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Category:   OS (Other)  >   AtheOS Vendors:
AtheOS Operating System chroot() Function Lets Local Users Break Out and Access Files Outside of the Chroot Jail
SecurityTracker Alert ID:  1003500
SecurityTracker URL:
CVE Reference:   GENERIC-MAP-NOMATCH   (Links to External Site)
Date:  Feb 10 2002
Impact:   Disclosure of system information, Disclosure of user information, Modification of system information, Modification of user information
Exploit Included:  Yes  
Version(s): 0.3.7, possibly other versions
Description:   A vulnerability was reported in the AtheOS desktop operating system. A local user can break out of a chroot() jail and access files on the system.

It is reported that a local user can break out of a chroot() jail. After a chroot() call on AtheOS, the base directory will become the '/' root directory for that user. However, it is reported that relative paths aren't checked against the current chroot jail. Because of this, a local user can use a file path such as '../../../../path/to/file' to obtain files located outside of the chroot limits.

Demonstration exploit code is provided in the Source Message.

Impact:   A local user in a chroot() jail can break out of the directory limits of the jail and access other files on the system.
Solution:   No solution was available at the time of this entry.
Vendor URL: (Links to External Site)
Cause:   Access control error

Message History:   None.

 Source Message Contents

Subject:  AtheOS: escaping from a chroot jail

                          -------( AtheOS )-------

  AtheOS is a free desktop operating system under the GPL license. AtheOS
currently run on Intel, AMD and other compatible processors and support the
Intel Multi Processor architecture.

  AtheOS home page is :
                       -------( Vulnerability )-------
  A chroot() call is implemented in AtheOS, and its behavior is supposed to
be POSIX conformant. Once chroot(<directory>) is issued by a process,
<directory> should become the base directory ('/') with no way to go out of
the jail. That feature is widely used to protect applications against
unwanted directory traversals (ftp, http, etc.) .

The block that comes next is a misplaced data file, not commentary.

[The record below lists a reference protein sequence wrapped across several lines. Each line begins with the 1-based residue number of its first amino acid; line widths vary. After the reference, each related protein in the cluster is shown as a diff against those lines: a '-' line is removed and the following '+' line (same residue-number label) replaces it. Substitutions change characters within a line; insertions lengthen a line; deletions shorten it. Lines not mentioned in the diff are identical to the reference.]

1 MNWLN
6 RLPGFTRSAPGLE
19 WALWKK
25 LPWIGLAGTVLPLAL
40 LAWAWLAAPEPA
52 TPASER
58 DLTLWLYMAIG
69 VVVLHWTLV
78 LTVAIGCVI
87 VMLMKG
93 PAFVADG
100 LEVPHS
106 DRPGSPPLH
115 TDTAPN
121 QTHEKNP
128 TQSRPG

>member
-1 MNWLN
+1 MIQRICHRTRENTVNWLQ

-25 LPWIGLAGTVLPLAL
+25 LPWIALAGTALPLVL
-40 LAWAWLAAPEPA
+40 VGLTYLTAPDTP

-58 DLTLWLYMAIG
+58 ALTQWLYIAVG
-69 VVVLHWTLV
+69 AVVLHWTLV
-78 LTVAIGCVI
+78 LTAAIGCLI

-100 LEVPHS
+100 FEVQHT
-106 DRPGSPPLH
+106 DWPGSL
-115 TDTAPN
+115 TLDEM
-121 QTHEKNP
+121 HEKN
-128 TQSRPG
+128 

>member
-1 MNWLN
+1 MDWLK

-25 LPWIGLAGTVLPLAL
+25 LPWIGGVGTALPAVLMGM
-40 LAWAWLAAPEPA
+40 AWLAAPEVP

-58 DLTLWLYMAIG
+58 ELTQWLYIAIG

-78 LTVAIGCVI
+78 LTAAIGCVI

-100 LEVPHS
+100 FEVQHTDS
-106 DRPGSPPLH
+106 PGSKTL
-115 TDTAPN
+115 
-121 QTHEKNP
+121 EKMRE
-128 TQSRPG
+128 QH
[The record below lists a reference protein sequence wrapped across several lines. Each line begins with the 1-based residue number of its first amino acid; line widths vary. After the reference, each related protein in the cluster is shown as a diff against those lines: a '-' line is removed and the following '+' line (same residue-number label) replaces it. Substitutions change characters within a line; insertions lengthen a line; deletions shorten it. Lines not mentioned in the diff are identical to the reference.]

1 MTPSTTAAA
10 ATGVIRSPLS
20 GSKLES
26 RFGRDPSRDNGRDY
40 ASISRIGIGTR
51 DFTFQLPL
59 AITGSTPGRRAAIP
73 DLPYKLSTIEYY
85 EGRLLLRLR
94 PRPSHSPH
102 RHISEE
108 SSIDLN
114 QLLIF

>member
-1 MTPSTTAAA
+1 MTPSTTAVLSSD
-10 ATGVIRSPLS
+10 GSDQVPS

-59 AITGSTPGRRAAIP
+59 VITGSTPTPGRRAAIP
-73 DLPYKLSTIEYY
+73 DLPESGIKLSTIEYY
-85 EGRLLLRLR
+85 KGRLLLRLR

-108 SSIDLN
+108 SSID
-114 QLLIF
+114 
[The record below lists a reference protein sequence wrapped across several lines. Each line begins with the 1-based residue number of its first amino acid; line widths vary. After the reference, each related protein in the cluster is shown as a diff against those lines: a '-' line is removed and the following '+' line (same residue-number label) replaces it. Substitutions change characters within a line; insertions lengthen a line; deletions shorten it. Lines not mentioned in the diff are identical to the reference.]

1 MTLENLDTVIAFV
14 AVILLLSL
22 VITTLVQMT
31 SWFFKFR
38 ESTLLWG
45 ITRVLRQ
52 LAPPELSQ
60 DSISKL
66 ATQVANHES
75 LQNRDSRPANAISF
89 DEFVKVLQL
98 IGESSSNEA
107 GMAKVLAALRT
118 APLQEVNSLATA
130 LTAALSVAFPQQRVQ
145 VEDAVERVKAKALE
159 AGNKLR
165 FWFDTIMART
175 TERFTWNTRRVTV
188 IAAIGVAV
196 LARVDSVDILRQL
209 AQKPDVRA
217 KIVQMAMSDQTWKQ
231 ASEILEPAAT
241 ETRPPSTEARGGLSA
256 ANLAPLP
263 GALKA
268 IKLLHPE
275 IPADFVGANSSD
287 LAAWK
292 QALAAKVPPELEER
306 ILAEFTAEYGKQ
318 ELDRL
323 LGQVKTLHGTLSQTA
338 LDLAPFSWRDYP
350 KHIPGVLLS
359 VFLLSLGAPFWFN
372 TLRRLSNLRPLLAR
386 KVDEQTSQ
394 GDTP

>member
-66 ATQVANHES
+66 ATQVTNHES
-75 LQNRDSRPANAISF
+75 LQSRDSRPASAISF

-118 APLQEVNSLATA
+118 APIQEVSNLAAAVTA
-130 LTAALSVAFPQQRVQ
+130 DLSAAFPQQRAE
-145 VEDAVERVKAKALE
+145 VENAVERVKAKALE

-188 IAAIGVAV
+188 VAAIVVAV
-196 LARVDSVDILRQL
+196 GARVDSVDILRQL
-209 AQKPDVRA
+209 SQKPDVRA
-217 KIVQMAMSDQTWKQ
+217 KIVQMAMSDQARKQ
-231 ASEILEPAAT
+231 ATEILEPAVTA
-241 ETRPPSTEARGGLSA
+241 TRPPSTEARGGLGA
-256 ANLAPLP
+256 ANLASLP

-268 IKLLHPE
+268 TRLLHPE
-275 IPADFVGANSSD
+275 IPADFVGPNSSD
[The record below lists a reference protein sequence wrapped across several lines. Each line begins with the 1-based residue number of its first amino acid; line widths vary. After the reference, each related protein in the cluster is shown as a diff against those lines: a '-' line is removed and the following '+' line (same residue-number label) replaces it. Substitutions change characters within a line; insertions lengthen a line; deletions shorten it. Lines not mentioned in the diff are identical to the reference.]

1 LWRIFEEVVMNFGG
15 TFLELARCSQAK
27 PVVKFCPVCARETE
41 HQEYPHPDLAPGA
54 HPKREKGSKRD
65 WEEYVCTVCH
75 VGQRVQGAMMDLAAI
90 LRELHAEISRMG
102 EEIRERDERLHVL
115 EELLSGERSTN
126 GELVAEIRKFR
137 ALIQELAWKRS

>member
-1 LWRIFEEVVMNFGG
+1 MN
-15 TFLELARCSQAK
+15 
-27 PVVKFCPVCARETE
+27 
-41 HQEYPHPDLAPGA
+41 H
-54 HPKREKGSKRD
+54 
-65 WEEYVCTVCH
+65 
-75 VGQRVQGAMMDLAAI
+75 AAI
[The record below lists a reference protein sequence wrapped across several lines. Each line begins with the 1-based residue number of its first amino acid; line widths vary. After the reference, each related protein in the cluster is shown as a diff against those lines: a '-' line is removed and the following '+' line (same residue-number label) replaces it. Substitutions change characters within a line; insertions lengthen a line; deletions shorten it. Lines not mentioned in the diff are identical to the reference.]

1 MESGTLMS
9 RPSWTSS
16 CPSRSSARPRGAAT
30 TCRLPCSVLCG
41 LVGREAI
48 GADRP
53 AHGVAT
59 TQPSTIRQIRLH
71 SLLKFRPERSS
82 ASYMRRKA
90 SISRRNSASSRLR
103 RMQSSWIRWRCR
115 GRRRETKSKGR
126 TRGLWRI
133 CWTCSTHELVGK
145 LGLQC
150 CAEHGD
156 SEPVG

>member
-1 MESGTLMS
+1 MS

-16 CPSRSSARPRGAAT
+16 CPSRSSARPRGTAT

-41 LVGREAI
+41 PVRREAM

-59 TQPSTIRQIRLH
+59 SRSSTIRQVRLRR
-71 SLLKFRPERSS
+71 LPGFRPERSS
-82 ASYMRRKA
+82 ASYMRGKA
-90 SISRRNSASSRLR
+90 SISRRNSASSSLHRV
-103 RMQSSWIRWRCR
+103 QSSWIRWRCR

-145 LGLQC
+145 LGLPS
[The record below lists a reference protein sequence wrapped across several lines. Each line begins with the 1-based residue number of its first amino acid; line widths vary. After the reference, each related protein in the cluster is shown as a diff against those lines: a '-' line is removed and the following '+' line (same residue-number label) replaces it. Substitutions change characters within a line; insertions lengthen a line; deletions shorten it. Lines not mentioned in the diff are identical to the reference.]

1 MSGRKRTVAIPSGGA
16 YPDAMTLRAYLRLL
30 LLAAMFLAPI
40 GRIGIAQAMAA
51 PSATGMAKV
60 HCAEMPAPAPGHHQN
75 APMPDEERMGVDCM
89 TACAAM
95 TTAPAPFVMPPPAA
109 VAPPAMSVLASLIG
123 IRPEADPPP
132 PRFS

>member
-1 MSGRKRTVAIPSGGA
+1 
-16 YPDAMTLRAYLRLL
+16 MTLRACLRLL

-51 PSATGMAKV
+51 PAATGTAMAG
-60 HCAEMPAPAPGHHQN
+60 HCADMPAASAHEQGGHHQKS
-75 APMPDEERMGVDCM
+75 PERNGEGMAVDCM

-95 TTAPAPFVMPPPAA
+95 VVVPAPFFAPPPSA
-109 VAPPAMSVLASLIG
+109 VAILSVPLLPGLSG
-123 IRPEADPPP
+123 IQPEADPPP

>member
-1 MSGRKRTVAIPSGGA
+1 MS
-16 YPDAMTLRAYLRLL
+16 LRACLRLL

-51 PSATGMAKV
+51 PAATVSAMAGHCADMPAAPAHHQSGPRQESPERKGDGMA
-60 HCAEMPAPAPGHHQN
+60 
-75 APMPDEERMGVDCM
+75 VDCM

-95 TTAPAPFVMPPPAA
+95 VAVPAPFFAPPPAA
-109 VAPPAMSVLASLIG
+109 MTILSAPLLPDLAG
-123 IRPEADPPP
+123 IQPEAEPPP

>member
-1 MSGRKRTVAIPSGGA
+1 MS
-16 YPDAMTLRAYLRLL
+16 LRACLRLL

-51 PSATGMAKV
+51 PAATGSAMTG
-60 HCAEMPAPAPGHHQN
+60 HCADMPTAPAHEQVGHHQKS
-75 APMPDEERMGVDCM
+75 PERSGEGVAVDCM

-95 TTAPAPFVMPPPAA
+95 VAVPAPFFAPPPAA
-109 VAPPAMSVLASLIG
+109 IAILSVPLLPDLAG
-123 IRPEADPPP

After a chroot() call on AtheOS, '/' indeed seems to become the base
directory. '/path/to/file' is translated to '<directory>/path/to/file' .

  Unfortunately, relative paths aren't checked against the current chroot
jail. Therefore, '../../../../path/to/file' will be translated to a file out
of the chroot limits.
                     -------( Affected versions )-------
  Version 0.3.7 seems to be affected by that bug. I didn't check any prior
release, but they may be vulnerable as well.

                  -------( Simple proof of concept )-------

  The following code will read the content of the real '/' directory, while
'/tmp' is supposed to be the base of the chroot jail.

#include <stdio.h>
#include <unistd.h>
#include <dirent.h>

int main(void)
    register DIR *d;
    register const struct dirent *e;
    if (chdir("/") || chroot("/tmp") || chdir("/") ||
        (d = opendir("..")) == NULL) {
        return 1;
    while ((e = readdir(d)) != NULL) {
    return 0;

                    -------( Vendor notification )-------

  I reported the problem to the AtheOS maintainer <> on
January 2nd. The mail bounced (message id: on
January 10th.

  I sent back another mail to <> (message id : . The mail bounced on January 17th.

  I finally sent a mail to the AtheOS-Developer mailing-list. No one ever

                          -------( Impact )-------

  Don't trust chroot() on AtheOS. Users can traverse directories.

  Best regards,


 __  /*-      Frank DENIS (Jedi/Sector One) <j@42-Networks.Com>     -*\  __
 \ '/    <a href="http://www.PureFTPd.Org/"> Secure FTP Server </a>    \' /
  \/  <a href="http://www.Jedi.Claranet.Fr/"> Misc. free software </a>  \/


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